The relatively large standard error in the effect calculations eliminates the significance of the effects calculated for three of the variables: the solar flux (A); the shape of the sample (C) ; and the chamber pressure (G). However, the calculated effects of the remaining three variables are outside of the standard error range.
It is apparent that the position of the sample relative to the secondary concentrator exit had the most significant effect.
The effects of the length of exposure and the gas flow rate calculated to be the same. The fact that no soot was ever produced when the carbon sample was in its low position increased the likelihood for two effects to calculate the same value. The fact that the four runs with low sample position resulted in no soot production lessened the impacts of these runs. The effects of the length of exposure and the gas flow rate were probably not equally significant to the fullerene yield.
It was noted that the effect of the rate of gas flow was actually a negative value; in other words, a low gas flow rate was more conductive to fullerene production.
It appears that the high gas flow cooled the graphite sample, and thereby inhibited vaporization.
Although the low sample position was too extreme to realize the full benefit of the Plackett-Burman design, the effect analysis was still beneficial. The calculated effects revealed that the carbon sample should be positioned at the concentrator exit, and that the lower gas flow rate and the longer exposure times were both conducive to high yields of fullerenes.
Percent yields for the soot samples were determined by toluene extractions from run 7 and matching their high-pressure liquid chromatography (HPLC) retention times with toluene extracts from commercially available soot samples. The yield analysis was performed on a Hewlett Packard Model 1050 HPLC Instrument using a reverse phase column (HP 5μ silica, 300 Å pore size) with toluene/methanol (45:55 at 2 mL/min) as the eluant, and the results are shown in FIG. 7.
While the preferred method of producing soot containing high amounts of fullerenes will utilize a solar furnace having a primary concentrator, followed by the use of a secondary concentrator having an entrance aperture and an exit aperture at the focal point of the solar furnace so as to affect impingement of a concentrated beam of sunlight from the secondary concentrator onto the carbon source to vaporize the carbon source into soot containing high amounts of fullerenes, it is to be understood that the use of a primary concentrator alone will suffice to provide producing soot containing high amounts of fullerenes if the concentrated beam of sunlight is sufficient to cause evaporation of carbon and subsequent formation of fullerenes. In the context of the invention, it has been found that, when a primary concentrator is focused to provide a concentrated solar beam having a flux of between about 250 W/cm.sup.2 to about 2,000 W/cm.sup.2, the carbon source will vaporize into a soot containing high amounts of fullerenes.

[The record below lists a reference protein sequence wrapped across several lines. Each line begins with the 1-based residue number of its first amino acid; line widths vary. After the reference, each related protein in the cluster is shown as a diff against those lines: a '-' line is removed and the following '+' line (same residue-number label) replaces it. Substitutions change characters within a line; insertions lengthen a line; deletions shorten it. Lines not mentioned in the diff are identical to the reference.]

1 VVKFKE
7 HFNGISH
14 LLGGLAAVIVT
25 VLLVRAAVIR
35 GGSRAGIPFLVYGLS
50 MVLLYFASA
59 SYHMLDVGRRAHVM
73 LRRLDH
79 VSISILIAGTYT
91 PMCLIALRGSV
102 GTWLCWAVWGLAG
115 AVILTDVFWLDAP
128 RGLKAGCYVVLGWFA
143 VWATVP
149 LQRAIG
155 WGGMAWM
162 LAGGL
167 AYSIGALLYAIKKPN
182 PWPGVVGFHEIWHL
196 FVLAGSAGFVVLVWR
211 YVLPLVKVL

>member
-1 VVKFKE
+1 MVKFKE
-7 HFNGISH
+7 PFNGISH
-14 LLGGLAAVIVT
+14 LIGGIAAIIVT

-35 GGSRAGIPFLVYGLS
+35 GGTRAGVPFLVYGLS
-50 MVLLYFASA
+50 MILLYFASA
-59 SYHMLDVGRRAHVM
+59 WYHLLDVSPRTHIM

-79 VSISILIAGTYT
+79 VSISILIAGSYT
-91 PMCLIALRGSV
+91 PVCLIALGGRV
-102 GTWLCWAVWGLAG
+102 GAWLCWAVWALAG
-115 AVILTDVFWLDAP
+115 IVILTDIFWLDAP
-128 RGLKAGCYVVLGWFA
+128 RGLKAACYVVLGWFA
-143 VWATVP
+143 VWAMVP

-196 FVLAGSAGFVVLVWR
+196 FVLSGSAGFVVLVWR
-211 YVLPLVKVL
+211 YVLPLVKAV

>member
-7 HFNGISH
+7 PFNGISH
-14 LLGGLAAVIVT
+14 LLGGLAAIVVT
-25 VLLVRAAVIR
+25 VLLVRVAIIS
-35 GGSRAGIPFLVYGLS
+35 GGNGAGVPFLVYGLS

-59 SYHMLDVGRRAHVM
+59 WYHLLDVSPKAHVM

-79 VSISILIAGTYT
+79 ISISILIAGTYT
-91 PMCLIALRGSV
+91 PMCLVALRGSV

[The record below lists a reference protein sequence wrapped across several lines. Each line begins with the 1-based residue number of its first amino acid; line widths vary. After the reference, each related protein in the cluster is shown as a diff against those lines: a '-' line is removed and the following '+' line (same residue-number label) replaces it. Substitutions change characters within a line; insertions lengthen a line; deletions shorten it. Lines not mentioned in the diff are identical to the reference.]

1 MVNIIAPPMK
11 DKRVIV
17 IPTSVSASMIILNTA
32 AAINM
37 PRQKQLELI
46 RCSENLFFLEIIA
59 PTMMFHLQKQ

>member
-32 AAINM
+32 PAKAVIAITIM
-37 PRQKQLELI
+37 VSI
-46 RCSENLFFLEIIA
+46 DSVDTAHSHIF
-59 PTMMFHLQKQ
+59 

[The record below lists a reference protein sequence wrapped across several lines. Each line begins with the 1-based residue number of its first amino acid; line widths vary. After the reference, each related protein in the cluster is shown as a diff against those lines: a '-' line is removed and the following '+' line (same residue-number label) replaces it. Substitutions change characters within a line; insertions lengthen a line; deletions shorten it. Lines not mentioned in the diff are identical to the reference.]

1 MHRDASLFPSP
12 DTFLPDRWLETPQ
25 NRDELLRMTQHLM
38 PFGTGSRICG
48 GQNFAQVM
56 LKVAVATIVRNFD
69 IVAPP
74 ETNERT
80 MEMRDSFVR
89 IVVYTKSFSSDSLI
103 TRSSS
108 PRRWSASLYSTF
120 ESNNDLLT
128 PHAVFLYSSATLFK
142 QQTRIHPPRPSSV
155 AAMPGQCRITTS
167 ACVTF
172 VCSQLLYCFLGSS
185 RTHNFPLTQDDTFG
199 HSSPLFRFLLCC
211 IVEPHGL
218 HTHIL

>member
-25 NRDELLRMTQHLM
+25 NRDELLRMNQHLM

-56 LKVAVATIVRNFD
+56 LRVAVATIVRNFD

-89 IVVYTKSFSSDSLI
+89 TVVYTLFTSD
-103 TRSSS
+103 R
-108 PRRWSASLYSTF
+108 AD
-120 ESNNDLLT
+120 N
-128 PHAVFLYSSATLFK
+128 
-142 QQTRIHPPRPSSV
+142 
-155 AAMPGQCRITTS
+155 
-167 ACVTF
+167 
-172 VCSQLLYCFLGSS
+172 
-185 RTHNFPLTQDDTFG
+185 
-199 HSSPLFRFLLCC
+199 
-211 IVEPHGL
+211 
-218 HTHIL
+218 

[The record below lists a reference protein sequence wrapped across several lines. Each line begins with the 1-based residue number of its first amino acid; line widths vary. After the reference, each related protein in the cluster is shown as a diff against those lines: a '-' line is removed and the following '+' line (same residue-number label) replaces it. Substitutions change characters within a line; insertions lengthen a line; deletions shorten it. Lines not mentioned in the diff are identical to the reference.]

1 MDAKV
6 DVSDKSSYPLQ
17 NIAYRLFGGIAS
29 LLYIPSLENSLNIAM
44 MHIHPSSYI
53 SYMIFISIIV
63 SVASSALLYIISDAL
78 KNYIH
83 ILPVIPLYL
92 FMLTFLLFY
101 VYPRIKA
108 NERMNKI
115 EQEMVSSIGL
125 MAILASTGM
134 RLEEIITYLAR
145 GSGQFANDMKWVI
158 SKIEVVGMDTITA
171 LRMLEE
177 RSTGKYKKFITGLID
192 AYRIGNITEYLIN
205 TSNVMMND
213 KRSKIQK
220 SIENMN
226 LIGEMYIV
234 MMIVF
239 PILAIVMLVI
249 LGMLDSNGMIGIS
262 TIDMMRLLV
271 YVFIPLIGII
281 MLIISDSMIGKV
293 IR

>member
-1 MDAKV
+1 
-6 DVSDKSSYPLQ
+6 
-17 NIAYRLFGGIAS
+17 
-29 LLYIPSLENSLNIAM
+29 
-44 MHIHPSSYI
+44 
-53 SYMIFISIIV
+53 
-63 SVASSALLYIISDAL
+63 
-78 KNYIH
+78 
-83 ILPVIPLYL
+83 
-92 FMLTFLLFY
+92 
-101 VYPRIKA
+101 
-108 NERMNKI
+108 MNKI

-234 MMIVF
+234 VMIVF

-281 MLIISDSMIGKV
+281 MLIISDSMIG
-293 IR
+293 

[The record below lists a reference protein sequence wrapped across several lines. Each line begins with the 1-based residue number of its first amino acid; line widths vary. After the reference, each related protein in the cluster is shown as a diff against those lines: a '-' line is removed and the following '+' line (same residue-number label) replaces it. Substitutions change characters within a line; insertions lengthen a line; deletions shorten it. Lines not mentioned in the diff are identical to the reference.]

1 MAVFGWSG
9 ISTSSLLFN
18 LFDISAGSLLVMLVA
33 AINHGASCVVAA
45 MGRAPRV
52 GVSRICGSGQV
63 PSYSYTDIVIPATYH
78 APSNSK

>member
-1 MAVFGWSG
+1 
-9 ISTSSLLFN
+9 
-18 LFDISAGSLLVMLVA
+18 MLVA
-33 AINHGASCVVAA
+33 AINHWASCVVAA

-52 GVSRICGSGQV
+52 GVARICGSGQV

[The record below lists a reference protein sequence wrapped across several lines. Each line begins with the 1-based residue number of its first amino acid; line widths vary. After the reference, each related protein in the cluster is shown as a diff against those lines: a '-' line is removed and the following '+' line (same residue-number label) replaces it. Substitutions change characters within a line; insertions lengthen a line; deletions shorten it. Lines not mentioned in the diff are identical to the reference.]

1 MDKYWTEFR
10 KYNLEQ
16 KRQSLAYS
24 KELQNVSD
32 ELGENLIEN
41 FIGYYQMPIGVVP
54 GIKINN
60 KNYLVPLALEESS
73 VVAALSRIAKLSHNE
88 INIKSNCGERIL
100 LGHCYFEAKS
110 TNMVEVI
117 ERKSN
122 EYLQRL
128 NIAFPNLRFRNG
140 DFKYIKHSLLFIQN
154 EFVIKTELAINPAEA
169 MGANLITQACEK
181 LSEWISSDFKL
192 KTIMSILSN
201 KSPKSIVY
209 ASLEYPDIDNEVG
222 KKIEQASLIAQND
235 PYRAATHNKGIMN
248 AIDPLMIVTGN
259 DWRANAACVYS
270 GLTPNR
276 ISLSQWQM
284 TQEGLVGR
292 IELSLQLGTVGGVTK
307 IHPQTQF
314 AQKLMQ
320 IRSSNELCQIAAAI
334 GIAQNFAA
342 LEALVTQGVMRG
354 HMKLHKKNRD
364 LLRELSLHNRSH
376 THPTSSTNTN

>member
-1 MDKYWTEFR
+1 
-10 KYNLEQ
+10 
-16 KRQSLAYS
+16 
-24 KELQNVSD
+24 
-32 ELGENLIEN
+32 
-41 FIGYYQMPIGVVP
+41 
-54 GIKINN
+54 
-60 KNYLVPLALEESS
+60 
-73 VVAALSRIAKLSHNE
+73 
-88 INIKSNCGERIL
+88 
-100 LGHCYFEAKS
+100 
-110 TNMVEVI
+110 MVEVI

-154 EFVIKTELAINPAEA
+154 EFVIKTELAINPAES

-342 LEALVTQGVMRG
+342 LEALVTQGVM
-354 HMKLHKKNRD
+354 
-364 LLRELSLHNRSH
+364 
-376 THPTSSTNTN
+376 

As a result of the invention process, larger amounts of fullerenes can be economically prepared from soot obtained using concentrated solar flux as a supply of source material. The present invention therefore provides a highly economical and useful process for producing fullerenes.
While fullerenes of clusters of carbon atoms ranging from C.sub.28 -C.sub.540 range were produced, only small amounts of fullerenes having carbon atoms greater than the C.sub.60 and C.sub.70 (the most common forms of fullerenes) were produced.
In selecting the carbon source material for production of fullerenes in accordance with the invention process, diamond, graphite, graphite powder, glassy carbon, amorphous carbon, hydrocarbon feed and benzene will suffice; however, graphite is preferred. Graphite having a hemispherical cavity in its top surface is most preferred, as it provides greater amounts of soot containing higher amounts of fullerenes.
Any of the inert gases will suffice in the context of the invention for purposes of keeping the secondary concentrator free from vaporized carbon; however, argon is preferred as it has less of a tendency to prevent vaporization of the soot produced in the solar furnace.
The foregoing description is illustrative only of the principals of the invention. Further, since numerous modifications and changes will readily occur to those skilled in the art, it is not desired to limit the invention to the exact construction and operation shown and described, and accordingly, all suitable modifications and equivalence may be resorted to within the scope of the invention as defined by the claims which follow.
The embodiments of the invention in which an exclusive property or privilege is claimed are defined as follows.
FIG. 1 shows spherically shaped fullerene molecules containing from C.sub.28 to C.sub.540 atoms, located at vertices.
FIG. 2 shows the high-flux solar furnace in which a heliostat (A) tracks the sun and directs the sunlight into a bank of concentrating mirrors (B), after which a concentrator array focuses the sunlight to a focal plane (target plane) inside a bay area (C), that houses the target, control room, and control functions of the furnace.
FIG. 3 shows the apparatus in which the graphite pellet is placed in proximity to the secondary concentrator.
FIG. 4 shows flux measurements, wherein the measured peak flux is plotted as a function of attenuator opening that makes flux in a given concentration available at the exit of the secondary concentrator.
FIG. 5 shows flux measurements plotted as a function of different distances from the secondary concentrator exit with different numbers of concentrator facets uncovered.
FIG. 6 shows a graph of a mass spectrum of C.sub.60 in soot produced at the solar furnace, where a 1-mg sample of soot was heated to 600 flowing helium (5 L/min.) at the entrance orifice of a molecular beam mass spectrometer.
FIG. 7 is a graph showing High Pressure Liquid Chromatography (HPLC) of the toluene soluble extract from soot produced in the solar furnace using the process of the invention.